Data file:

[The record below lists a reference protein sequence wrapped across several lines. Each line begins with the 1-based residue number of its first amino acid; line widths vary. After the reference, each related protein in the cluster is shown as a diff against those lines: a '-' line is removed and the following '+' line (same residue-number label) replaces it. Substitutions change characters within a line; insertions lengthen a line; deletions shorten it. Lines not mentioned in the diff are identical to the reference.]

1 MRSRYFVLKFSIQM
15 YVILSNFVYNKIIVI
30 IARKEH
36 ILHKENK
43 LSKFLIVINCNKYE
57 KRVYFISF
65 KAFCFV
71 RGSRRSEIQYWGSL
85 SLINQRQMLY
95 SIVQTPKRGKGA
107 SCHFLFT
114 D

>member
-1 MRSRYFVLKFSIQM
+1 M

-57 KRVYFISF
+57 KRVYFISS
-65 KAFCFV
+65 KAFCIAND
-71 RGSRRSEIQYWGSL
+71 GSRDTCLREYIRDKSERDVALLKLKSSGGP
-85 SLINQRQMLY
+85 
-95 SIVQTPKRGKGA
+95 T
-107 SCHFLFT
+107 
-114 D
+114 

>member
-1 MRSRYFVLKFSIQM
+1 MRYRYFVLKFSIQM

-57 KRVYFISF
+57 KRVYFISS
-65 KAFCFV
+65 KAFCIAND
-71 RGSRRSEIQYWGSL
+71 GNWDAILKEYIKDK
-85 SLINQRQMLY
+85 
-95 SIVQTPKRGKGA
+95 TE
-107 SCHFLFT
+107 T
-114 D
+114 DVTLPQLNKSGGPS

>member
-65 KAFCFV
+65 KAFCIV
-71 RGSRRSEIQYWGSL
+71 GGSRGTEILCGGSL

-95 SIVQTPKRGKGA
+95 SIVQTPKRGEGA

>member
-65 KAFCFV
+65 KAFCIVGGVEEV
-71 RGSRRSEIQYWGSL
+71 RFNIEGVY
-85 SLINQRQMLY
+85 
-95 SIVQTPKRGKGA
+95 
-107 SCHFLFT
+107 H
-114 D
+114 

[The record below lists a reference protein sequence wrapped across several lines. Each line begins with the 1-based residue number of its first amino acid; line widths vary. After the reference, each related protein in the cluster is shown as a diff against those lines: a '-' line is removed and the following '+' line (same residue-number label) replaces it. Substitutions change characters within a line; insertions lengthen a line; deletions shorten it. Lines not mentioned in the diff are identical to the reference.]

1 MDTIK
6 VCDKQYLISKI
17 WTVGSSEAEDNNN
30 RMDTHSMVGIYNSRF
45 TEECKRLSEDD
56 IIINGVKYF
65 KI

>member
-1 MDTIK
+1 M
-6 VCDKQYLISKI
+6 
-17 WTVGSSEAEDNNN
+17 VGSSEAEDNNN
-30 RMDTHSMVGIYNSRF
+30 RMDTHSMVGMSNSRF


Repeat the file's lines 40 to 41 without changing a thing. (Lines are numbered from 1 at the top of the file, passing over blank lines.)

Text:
-85 SLINQRQMLY
+85 